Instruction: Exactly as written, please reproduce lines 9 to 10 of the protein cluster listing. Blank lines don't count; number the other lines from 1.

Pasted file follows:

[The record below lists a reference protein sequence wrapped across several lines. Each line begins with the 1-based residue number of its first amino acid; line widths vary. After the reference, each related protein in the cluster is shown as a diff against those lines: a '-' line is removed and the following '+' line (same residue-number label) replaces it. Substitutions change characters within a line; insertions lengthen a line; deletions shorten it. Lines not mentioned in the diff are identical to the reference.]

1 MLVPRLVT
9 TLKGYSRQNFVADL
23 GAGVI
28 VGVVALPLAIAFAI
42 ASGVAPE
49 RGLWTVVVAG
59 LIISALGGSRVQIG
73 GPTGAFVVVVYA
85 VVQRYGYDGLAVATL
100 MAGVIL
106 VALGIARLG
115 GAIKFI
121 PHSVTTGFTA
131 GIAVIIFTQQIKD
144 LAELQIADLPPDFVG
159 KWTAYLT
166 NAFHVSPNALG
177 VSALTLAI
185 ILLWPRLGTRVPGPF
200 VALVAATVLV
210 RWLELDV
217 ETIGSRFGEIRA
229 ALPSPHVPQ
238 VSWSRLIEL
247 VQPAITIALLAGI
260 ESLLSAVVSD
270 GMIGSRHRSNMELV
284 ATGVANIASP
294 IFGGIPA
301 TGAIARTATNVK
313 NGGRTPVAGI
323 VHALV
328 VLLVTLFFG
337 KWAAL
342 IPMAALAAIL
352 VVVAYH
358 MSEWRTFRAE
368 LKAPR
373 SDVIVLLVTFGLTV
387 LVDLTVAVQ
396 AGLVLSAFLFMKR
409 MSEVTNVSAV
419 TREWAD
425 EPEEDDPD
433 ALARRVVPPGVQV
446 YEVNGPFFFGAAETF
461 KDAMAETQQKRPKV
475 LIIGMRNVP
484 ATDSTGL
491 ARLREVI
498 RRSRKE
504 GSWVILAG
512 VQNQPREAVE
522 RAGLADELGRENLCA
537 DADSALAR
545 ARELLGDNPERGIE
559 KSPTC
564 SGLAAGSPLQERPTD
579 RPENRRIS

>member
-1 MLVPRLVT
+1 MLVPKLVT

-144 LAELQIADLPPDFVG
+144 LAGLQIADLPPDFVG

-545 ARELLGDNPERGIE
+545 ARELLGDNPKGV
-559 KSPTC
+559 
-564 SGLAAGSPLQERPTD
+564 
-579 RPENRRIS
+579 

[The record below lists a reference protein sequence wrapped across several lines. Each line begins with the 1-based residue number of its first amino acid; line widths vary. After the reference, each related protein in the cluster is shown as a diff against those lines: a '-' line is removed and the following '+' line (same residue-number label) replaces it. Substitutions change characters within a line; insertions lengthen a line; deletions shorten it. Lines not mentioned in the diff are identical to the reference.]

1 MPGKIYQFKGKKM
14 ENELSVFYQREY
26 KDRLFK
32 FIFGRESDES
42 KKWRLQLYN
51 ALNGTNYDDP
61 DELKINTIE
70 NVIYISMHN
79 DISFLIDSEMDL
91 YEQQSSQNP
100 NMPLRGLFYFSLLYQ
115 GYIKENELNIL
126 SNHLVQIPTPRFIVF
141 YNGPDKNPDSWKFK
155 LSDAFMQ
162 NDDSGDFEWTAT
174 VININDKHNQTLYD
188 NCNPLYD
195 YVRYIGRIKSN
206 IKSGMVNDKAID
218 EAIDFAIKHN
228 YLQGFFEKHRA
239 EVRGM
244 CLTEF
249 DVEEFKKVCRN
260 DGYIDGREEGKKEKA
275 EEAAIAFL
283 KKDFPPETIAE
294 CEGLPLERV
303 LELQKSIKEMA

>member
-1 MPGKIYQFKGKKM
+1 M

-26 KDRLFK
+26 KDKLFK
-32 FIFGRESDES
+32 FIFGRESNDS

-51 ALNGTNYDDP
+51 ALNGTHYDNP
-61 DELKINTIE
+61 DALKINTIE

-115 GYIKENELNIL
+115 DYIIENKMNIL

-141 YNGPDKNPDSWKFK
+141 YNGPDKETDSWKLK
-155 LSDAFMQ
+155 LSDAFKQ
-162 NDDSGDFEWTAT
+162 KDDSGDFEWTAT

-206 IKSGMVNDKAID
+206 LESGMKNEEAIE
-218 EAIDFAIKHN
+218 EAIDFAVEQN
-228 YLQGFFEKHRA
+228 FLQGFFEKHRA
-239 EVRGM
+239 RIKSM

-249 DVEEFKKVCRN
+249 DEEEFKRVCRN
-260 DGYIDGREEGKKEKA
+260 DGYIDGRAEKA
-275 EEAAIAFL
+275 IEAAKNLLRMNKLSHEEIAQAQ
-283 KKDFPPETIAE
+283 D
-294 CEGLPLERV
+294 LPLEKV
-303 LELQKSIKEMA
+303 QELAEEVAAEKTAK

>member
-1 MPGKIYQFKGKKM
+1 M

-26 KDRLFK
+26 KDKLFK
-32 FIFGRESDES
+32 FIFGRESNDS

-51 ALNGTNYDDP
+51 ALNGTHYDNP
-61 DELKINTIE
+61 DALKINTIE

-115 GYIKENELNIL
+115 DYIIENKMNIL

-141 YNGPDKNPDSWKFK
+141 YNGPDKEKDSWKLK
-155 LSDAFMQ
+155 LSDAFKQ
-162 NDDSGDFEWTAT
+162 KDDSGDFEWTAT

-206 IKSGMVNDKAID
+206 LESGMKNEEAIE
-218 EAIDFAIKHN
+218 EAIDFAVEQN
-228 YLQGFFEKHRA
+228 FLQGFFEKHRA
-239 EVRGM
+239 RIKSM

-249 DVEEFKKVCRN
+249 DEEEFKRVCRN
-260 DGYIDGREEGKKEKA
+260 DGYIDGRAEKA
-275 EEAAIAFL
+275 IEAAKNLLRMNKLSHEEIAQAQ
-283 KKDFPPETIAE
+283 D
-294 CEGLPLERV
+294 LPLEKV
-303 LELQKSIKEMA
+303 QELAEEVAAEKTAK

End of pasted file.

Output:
73 GPTGAFVVVVYA
85 VVQRYGYDGLAVATL